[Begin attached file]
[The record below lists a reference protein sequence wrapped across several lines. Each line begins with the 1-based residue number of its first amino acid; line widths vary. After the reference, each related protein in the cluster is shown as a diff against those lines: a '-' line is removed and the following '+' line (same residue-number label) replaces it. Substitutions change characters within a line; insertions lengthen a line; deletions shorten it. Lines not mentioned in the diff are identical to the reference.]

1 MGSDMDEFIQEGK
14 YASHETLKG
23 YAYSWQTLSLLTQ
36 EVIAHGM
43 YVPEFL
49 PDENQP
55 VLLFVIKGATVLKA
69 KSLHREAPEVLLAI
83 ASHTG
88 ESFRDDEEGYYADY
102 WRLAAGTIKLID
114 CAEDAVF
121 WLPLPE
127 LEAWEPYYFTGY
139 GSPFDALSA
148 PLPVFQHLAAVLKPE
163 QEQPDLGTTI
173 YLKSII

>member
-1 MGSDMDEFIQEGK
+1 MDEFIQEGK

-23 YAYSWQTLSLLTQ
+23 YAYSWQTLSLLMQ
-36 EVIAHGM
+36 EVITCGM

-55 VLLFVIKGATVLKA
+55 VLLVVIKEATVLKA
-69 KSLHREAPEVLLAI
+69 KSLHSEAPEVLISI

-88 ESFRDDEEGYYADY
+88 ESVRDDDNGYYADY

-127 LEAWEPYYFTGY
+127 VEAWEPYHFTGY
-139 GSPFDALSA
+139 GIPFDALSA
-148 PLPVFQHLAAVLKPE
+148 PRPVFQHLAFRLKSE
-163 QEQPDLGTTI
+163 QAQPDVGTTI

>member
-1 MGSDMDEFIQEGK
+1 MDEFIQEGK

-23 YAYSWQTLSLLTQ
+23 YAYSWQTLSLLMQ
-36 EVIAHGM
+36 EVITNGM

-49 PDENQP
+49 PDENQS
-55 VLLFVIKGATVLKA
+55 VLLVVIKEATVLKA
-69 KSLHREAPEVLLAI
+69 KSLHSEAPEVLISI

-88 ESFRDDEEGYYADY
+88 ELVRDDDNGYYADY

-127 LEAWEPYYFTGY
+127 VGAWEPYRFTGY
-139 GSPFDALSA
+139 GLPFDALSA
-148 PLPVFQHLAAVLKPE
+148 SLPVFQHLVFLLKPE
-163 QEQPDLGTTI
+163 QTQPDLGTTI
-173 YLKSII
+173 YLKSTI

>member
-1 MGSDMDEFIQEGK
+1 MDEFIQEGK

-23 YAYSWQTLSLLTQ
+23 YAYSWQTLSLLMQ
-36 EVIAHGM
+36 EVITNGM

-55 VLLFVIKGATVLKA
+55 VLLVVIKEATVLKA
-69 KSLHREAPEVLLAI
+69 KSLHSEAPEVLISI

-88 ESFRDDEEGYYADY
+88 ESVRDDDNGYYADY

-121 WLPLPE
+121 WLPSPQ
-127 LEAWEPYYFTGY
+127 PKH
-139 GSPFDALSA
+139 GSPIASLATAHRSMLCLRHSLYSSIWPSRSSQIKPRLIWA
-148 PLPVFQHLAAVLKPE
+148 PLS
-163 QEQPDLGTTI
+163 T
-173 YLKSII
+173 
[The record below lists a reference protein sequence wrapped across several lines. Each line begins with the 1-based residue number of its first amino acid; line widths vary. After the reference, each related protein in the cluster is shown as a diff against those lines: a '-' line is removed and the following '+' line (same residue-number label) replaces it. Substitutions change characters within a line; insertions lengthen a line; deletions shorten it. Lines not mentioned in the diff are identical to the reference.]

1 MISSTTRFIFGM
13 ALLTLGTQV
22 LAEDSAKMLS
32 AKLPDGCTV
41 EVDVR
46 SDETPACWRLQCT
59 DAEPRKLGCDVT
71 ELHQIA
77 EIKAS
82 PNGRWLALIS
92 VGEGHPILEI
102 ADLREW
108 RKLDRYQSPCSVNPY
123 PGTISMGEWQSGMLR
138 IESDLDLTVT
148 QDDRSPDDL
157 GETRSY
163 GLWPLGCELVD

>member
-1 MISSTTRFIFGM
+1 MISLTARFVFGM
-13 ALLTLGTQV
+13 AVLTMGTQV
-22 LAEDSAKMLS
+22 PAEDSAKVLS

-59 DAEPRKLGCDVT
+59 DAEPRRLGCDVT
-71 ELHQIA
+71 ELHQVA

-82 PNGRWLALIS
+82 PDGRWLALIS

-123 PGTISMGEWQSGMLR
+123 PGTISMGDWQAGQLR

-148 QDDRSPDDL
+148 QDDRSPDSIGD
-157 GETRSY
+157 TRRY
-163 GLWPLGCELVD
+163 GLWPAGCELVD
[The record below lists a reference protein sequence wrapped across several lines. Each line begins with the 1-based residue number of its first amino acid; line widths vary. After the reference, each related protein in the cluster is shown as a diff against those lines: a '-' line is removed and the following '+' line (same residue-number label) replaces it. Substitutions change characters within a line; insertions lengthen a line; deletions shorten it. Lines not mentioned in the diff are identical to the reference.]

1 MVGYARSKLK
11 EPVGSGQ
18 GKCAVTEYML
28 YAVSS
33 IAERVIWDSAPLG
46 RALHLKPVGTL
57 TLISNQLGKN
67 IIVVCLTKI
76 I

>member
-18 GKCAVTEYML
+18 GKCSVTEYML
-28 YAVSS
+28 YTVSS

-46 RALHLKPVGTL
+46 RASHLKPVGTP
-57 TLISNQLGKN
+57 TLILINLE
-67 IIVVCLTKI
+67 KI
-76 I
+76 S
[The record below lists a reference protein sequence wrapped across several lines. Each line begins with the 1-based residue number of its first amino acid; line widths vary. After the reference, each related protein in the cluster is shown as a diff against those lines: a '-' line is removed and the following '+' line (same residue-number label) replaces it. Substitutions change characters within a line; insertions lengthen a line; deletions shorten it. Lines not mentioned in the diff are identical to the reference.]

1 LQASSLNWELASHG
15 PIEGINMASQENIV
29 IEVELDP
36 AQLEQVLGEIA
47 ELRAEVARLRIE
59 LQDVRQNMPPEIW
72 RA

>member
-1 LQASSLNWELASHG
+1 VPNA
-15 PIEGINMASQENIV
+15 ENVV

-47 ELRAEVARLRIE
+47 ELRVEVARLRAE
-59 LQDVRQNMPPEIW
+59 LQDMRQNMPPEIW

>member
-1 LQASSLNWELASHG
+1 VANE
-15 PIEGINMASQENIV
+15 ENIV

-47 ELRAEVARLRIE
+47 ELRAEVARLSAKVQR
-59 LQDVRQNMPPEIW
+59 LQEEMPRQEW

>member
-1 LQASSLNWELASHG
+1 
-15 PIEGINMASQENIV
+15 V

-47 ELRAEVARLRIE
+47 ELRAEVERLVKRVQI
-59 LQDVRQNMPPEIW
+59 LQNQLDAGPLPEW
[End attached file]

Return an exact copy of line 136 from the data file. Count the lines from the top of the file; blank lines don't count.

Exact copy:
33 IAERVIWDSAPLG